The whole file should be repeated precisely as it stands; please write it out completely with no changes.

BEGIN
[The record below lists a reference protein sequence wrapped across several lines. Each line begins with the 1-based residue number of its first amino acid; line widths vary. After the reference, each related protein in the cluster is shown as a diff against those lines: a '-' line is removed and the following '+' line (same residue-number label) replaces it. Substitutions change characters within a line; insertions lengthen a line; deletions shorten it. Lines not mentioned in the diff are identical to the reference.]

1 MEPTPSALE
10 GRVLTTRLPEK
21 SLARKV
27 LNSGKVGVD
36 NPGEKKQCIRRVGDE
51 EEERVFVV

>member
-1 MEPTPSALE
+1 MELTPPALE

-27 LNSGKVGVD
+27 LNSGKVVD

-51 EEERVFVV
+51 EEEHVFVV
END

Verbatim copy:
[The record below lists a reference protein sequence wrapped across several lines. Each line begins with the 1-based residue number of its first amino acid; line widths vary. After the reference, each related protein in the cluster is shown as a diff against those lines: a '-' line is removed and the following '+' line (same residue-number label) replaces it. Substitutions change characters within a line; insertions lengthen a line; deletions shorten it. Lines not mentioned in the diff are identical to the reference.]

1 MEPTPSALE
10 GRVLTTRLPEK
21 SLARKV
27 LNSGKVGVD
36 NPGEKKQCIRRVGDE
51 EEERVFVV

>member
-1 MEPTPSALE
+1 MELTPPALE

-27 LNSGKVGVD
+27 LNSGKVVD

-51 EEERVFVV
+51 EEEHVFVV